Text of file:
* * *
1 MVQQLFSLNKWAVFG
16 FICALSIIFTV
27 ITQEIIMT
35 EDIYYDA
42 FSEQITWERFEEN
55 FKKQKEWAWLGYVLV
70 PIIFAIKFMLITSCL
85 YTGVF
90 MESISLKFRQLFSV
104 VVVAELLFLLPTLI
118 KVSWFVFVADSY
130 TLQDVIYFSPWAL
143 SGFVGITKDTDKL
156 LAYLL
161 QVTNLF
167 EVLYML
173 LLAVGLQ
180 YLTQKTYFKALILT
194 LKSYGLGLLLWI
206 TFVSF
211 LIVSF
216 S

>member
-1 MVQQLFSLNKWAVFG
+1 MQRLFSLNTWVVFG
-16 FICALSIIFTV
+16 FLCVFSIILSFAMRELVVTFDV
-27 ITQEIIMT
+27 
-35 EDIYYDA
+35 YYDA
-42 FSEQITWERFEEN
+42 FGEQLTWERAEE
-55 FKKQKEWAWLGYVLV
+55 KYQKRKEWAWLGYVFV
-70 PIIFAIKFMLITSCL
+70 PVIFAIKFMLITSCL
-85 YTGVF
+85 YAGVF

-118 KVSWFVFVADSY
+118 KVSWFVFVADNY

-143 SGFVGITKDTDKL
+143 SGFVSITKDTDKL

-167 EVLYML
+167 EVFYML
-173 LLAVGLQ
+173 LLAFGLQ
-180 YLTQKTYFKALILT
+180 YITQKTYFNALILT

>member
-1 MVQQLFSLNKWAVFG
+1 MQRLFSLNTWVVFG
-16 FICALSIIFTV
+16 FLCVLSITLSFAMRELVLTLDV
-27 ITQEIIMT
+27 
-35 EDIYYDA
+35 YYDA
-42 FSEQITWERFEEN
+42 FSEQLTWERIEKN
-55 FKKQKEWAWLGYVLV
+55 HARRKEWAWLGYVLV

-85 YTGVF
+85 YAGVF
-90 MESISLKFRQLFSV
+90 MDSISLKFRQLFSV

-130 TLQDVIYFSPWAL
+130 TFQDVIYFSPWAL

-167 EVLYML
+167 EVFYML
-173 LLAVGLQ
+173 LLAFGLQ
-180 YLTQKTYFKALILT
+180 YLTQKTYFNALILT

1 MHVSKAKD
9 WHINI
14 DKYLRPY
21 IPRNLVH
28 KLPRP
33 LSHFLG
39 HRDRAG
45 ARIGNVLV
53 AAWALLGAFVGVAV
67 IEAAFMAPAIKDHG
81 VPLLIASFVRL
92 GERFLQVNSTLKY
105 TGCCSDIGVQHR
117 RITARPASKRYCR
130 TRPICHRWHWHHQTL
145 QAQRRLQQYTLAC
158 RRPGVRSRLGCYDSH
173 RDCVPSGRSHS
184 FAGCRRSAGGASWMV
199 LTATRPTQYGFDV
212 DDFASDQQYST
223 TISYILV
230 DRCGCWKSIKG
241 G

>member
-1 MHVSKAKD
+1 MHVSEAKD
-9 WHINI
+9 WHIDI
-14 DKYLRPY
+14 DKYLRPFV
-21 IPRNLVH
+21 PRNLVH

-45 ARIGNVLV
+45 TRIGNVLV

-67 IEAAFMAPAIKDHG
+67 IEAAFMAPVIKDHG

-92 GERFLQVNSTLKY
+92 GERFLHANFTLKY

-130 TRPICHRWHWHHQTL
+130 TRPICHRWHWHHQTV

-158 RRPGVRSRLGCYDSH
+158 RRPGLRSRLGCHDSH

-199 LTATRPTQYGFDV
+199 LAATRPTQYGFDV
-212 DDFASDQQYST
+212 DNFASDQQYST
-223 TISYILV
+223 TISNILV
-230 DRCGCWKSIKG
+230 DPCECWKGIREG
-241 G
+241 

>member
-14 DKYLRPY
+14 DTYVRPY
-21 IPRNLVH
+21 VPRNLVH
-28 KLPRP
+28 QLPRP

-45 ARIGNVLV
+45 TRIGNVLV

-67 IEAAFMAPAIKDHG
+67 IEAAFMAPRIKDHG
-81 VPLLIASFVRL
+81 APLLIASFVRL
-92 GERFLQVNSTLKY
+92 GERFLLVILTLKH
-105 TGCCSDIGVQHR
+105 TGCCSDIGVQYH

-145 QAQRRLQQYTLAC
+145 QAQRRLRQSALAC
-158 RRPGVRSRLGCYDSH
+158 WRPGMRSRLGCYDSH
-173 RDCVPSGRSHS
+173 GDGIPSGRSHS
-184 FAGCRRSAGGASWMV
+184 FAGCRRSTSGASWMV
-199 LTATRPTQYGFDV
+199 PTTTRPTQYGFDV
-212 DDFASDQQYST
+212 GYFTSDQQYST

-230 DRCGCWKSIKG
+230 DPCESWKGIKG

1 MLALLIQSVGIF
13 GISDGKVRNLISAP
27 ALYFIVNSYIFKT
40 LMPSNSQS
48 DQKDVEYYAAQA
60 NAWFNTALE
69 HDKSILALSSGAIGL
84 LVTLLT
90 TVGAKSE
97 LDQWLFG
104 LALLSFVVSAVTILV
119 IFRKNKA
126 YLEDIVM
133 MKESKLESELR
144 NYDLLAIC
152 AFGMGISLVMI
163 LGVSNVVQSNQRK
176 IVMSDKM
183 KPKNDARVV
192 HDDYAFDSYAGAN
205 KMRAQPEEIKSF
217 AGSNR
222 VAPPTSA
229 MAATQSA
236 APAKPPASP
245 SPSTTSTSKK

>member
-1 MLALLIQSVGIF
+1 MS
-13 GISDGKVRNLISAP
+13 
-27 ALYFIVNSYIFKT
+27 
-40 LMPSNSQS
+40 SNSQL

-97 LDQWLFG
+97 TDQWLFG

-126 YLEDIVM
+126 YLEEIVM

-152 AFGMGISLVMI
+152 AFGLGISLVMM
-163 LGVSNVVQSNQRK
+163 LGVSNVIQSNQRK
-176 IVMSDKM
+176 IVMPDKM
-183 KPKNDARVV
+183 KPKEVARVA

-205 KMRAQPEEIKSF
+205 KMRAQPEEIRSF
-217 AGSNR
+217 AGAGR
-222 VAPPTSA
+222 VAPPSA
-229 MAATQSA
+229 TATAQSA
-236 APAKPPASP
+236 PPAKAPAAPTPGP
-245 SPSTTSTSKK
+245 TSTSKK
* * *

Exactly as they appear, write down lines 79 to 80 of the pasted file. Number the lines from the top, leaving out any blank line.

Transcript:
28 KLPRP
33 LSHFLG